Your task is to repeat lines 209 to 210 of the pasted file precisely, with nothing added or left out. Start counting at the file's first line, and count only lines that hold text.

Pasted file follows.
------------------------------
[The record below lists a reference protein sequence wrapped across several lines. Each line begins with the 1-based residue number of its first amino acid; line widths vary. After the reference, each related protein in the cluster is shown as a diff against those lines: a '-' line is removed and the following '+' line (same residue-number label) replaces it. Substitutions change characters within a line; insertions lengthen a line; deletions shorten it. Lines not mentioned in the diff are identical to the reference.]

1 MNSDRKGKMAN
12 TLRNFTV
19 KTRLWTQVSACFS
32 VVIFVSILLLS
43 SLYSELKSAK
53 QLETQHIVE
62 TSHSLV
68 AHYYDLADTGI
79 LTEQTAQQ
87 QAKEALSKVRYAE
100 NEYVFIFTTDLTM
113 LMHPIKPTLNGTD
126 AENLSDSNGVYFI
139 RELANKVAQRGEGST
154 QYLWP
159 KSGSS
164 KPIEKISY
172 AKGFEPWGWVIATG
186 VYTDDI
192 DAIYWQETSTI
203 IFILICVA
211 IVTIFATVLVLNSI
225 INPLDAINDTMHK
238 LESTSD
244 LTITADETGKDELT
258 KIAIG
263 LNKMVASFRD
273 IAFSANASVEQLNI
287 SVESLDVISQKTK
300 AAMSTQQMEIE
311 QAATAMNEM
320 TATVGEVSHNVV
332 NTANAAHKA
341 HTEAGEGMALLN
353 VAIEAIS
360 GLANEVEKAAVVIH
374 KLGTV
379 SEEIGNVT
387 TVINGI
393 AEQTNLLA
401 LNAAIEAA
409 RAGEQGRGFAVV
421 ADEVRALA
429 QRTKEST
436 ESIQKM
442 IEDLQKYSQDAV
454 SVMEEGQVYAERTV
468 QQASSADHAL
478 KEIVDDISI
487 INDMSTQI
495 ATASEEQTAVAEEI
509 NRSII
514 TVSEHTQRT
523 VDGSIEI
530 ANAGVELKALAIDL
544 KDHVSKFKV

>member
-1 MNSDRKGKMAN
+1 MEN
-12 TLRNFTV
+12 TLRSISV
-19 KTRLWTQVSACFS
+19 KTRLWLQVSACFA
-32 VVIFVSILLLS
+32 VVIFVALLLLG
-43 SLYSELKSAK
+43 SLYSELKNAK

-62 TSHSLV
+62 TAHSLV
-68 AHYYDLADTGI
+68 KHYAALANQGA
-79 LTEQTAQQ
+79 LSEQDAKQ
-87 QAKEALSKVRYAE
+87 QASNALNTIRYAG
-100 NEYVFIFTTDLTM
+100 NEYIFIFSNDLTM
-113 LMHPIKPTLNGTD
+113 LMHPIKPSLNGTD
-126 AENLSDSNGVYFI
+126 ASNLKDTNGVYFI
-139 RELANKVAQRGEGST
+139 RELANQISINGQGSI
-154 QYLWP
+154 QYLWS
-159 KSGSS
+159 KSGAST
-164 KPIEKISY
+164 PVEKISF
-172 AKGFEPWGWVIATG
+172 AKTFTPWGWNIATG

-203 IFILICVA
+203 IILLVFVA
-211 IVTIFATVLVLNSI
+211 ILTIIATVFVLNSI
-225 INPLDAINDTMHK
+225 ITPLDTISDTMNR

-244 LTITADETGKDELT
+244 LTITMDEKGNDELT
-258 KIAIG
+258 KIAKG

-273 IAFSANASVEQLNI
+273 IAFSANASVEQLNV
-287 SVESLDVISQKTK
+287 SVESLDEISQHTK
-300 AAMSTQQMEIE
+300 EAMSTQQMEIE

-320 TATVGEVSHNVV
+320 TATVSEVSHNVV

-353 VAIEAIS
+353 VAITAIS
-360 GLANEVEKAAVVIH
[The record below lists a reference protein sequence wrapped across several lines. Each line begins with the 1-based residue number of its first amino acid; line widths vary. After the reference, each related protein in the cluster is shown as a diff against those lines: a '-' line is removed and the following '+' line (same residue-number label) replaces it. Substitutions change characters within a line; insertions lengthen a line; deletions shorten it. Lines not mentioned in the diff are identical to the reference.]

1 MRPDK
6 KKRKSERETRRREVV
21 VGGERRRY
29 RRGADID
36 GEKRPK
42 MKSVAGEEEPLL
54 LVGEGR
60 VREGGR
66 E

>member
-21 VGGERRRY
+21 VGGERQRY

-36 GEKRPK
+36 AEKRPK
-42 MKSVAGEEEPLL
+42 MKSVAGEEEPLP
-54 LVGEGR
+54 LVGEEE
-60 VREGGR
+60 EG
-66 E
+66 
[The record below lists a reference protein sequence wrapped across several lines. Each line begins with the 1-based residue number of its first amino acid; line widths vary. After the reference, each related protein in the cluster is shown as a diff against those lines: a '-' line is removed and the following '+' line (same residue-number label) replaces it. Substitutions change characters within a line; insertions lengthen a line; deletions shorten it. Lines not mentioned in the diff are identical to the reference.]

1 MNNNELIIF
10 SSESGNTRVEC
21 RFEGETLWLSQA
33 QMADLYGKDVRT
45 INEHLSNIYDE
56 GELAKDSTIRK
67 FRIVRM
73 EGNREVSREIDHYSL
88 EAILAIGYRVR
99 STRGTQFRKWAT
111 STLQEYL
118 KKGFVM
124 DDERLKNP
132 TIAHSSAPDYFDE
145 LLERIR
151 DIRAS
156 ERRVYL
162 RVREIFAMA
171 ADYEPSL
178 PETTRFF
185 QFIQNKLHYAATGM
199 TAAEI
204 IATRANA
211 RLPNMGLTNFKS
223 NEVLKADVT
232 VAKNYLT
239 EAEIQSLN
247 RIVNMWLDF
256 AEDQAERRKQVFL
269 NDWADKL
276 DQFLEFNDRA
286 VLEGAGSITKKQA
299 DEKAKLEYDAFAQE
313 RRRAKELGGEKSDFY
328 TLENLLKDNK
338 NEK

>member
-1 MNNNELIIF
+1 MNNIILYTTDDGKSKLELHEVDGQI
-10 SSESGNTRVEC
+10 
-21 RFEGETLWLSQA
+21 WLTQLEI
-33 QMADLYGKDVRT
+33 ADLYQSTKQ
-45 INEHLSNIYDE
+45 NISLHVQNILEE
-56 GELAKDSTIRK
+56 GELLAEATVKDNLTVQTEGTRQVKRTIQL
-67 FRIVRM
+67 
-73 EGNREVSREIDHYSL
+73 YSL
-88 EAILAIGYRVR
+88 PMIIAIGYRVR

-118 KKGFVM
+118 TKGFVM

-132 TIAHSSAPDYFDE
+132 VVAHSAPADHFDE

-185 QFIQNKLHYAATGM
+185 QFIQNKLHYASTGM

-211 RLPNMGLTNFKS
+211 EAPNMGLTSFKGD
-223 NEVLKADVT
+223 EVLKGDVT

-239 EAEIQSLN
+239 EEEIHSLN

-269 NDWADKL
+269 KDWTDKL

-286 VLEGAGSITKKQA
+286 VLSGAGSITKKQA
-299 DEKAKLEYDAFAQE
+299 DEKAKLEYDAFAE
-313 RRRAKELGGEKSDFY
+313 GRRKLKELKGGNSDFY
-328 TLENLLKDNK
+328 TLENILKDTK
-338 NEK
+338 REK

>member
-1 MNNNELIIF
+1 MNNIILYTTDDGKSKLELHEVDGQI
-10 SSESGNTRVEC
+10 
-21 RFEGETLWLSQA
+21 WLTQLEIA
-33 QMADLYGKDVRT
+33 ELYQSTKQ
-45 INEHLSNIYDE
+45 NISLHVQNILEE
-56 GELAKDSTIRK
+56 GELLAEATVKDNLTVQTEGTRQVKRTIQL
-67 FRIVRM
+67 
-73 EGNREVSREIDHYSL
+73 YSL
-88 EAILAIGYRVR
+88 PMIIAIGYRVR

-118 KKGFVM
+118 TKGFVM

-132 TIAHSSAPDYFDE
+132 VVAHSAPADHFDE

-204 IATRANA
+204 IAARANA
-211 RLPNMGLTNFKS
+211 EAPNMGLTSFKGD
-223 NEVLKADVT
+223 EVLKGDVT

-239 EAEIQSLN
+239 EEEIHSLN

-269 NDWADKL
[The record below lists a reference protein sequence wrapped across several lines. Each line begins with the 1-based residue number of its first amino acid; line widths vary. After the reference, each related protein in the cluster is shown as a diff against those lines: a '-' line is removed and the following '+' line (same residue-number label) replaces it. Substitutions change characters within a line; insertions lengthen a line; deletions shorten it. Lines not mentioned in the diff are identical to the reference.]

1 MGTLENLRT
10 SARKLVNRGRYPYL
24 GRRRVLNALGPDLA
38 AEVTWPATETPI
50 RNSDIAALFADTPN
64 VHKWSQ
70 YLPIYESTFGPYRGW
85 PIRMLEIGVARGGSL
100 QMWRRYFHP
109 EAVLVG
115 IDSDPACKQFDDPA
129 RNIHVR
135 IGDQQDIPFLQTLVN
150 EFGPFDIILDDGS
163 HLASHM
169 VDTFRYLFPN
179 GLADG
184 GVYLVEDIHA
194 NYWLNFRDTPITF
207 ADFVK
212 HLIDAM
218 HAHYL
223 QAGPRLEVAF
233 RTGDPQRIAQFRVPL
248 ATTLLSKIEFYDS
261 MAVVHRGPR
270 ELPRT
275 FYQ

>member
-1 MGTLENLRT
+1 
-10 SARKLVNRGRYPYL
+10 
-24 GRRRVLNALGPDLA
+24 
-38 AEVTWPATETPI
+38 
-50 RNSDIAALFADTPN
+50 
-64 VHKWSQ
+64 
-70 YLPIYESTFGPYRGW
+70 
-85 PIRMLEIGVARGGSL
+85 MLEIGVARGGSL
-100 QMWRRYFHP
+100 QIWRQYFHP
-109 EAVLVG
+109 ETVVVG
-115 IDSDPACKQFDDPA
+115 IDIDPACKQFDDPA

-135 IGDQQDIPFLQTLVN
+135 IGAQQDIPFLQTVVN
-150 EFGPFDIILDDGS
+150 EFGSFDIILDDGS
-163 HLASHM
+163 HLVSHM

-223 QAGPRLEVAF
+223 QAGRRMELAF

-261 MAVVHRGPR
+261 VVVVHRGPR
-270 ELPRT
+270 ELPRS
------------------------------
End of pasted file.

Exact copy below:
-299 DEKAKLEYDAFAQE
+299 DEKAKLEYDAFAE